Being the Head Boy and also the rugby captain, Tarinda is an all-rounder. Much responsibility lies on his young shoulders, which he bears with dignity. “If the mind wants something badly, then the body will follow. What rugby has taught me is how to achieve a balance between physical hardness, mental hardness and true sportsmanship. Usually I get home after training around eight in the night and by the time I change and eat, it is around ten. I want to sleep, but since I am doing my A’Levels this year, I have to study. As most of my classes are in Colombo, I have to travel back and forth every week. It is hard work.”
Time to have fun? “Always,” he says but as the rugby captain and head boy, he understands that there is a limit to everything. Family has been the strong foundation that has given Tarinda the strength, courage and ability to be level headed, which is quite rare in youngsters today. Hailing from a family of Trinity ruggerites, the spirit of the game is entrenched in who he is. Dennis Ratwatte, Tarinda’s grandfather played for Trinity during 1947-1950 and was a coloursman. But his idol is his dad, Ashan Ratwatte, who played for Trinity in 1980-1983 and captained the team in 1983. He was awarded the prestigious Lion.This made them the second father-son duo to captain Trinity in history and the only ones to win the Bradby shield in their respective years. “My dad is a legend, everyone talks about him. I really admire and always try to be like him though it is very difficult. I am fortunate to be a fly half and not scrum half as my father, as this would have been too much of pressure for me. His friends tease him saying that he is the great scrum half that produced a better half,” says Tarinda with great pride. “My father’s elder brother and younger brother also played rugger for Trinity and they played alongside my father during his time (Roshan ‘81&82 and Dilakshan in ‘83). My father’s elder brother was awarded the Lion as well. Then, my grandfather’s brothers and their children have also played for Trinity. So every era there has been a Ratwatte on the team. My family is all about Trinity and rugger,” says Tarinda with a smile.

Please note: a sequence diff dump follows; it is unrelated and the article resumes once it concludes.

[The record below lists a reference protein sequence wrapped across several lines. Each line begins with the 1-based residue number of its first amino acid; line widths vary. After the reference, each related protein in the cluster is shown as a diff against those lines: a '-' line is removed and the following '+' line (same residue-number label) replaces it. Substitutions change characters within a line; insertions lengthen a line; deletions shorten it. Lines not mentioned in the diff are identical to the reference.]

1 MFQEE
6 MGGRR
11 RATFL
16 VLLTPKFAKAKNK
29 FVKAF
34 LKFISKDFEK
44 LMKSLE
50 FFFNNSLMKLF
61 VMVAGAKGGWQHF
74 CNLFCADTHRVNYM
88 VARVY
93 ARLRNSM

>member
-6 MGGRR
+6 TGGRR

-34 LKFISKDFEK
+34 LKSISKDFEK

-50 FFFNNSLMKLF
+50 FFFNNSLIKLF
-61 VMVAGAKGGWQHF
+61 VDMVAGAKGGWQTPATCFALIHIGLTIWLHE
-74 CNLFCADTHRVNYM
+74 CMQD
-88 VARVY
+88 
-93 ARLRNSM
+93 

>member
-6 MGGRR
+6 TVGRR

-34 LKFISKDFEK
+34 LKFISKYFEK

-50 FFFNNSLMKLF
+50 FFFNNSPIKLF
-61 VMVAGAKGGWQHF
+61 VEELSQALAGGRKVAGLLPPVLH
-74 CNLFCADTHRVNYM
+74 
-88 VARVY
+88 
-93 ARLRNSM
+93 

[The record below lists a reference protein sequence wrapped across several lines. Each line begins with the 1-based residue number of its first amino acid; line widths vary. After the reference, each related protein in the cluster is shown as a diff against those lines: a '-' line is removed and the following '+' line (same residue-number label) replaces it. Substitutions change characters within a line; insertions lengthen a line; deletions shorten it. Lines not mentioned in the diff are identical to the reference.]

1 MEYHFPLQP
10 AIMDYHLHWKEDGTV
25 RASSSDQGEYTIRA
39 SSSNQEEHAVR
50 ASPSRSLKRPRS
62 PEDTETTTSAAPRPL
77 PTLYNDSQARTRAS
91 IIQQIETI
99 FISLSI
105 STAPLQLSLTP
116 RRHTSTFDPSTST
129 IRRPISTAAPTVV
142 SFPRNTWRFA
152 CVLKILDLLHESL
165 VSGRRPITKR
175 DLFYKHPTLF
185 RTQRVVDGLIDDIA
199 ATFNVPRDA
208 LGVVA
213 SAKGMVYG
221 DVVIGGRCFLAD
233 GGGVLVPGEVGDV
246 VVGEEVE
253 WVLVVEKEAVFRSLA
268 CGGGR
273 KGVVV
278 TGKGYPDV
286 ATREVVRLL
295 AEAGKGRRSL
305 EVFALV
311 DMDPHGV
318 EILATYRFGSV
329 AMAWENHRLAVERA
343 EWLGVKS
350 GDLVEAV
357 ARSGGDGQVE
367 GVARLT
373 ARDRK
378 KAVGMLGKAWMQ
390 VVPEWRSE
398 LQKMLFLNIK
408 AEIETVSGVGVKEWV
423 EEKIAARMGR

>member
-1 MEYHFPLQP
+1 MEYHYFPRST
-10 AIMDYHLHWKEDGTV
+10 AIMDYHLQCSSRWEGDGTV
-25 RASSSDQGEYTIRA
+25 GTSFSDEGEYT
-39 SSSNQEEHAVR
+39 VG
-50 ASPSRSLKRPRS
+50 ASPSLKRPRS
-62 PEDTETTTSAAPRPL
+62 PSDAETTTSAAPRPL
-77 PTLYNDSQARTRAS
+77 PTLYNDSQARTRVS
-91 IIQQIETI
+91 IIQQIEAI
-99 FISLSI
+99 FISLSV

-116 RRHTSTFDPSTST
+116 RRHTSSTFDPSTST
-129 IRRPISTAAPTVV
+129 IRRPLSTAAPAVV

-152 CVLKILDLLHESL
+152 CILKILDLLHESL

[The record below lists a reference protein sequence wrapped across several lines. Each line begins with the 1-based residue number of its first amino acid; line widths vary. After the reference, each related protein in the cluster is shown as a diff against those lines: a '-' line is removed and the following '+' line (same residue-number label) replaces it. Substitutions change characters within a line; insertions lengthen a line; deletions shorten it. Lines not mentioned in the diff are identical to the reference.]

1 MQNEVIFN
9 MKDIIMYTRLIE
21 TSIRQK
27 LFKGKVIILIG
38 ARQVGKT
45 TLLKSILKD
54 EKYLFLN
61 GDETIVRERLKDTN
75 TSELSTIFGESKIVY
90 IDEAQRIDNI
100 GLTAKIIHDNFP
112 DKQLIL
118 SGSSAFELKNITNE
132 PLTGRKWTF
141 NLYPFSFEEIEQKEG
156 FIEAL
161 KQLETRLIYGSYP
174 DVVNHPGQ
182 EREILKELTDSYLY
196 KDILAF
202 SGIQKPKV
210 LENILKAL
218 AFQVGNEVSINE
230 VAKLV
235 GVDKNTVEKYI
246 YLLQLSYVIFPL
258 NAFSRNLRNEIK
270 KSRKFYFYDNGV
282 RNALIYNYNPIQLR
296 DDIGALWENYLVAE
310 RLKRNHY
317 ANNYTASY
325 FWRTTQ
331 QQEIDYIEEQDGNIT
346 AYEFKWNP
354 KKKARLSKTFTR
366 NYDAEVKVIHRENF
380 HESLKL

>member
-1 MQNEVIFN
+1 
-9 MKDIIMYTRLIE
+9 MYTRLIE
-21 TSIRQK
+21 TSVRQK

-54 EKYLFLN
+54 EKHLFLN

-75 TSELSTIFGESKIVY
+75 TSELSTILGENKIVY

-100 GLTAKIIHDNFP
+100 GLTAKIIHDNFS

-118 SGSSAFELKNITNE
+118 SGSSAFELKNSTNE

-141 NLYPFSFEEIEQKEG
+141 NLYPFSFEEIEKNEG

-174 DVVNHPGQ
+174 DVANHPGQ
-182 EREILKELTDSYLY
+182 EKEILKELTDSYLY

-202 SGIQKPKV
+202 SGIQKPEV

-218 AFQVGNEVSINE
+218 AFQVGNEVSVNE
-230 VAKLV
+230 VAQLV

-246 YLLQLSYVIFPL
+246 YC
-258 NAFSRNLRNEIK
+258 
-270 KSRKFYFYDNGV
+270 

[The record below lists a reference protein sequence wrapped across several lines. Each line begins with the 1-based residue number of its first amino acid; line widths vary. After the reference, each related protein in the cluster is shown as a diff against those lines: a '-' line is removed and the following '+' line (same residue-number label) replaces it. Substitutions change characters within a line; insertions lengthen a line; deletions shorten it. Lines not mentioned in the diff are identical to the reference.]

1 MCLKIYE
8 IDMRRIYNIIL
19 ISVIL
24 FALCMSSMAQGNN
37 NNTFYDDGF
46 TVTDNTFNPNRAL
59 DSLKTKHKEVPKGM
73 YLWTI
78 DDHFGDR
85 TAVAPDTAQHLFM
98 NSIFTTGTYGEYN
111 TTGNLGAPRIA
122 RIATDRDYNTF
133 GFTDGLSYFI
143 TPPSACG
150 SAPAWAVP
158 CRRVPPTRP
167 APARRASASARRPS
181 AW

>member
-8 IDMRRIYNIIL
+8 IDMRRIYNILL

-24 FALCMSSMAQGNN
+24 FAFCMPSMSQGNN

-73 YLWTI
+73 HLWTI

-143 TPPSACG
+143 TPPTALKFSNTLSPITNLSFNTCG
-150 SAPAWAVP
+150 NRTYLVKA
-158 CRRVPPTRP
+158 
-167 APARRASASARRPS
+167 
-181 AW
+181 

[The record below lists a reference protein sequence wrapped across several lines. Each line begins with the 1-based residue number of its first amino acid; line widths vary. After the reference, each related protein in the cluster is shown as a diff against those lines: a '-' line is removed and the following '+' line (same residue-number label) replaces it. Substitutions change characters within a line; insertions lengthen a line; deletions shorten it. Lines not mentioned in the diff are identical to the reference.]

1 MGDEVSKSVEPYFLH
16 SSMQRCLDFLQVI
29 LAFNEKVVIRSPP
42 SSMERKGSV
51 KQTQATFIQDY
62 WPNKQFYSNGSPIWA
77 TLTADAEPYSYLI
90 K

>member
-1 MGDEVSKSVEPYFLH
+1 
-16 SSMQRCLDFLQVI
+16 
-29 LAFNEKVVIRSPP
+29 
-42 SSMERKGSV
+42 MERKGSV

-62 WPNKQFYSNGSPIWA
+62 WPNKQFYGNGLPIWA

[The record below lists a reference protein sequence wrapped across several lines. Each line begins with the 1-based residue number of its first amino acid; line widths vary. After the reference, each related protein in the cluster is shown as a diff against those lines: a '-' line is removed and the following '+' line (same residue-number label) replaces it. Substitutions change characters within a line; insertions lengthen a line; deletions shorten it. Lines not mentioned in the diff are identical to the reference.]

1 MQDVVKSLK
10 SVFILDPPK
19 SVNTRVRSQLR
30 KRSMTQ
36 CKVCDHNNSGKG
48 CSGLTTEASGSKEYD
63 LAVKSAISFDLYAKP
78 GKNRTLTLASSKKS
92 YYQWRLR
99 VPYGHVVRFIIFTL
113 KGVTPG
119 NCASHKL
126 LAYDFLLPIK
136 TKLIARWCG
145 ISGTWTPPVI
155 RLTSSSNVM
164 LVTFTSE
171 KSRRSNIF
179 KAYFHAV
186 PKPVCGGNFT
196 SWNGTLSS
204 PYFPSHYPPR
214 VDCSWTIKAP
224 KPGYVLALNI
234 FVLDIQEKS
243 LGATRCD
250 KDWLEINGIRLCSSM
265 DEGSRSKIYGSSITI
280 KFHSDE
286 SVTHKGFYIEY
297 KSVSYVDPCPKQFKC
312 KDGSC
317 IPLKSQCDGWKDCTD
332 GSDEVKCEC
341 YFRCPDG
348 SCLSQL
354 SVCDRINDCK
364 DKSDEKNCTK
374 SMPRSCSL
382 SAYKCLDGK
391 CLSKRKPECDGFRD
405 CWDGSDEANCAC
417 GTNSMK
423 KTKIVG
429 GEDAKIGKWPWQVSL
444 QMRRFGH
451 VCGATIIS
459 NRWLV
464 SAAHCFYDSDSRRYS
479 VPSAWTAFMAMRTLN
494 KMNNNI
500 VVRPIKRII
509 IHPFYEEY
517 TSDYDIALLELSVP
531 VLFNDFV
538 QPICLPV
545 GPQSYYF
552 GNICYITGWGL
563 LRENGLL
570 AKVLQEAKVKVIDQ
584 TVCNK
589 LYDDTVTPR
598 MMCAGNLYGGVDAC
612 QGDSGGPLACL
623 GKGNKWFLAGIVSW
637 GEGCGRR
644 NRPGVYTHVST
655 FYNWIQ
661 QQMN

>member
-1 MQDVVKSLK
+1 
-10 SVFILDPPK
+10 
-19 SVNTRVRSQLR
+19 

With his parents showing him the right way in life, Tarinda says that they have given him and his sister a wide exposure since their childhood. “The love and drive from my parents and the affection from my grandparents are the reasons why I can walk with my head held high.” His elder sister’s support has also been a great strength to Tarinda.
“My childhood dream was to go to New Zealand and play in one of the teams of the Super 15. Time will tell whether that will happen. Last year my vice captain and I were selected to represent the country and we were the only Trinitians to tour that year. We played the Asian B division in Taipei against Singapore and Thailand and we emerged as the champions in that division.” With the conclusion of the school rugby season, Tarinda captained the Upcountry Reds in the recent top 50 schoolboys game held at Carlton Grounds, which was played to select the national youth side for 2014.It is his hope that he will be selected to represent national youth thisyear too.
“Rugby is my life and I hope that I will be able to continue to play,” says Tarinda Ratwatte, who indeed is a simple and modest gentleman who will no doubt keep his alma mater’s flag flying high.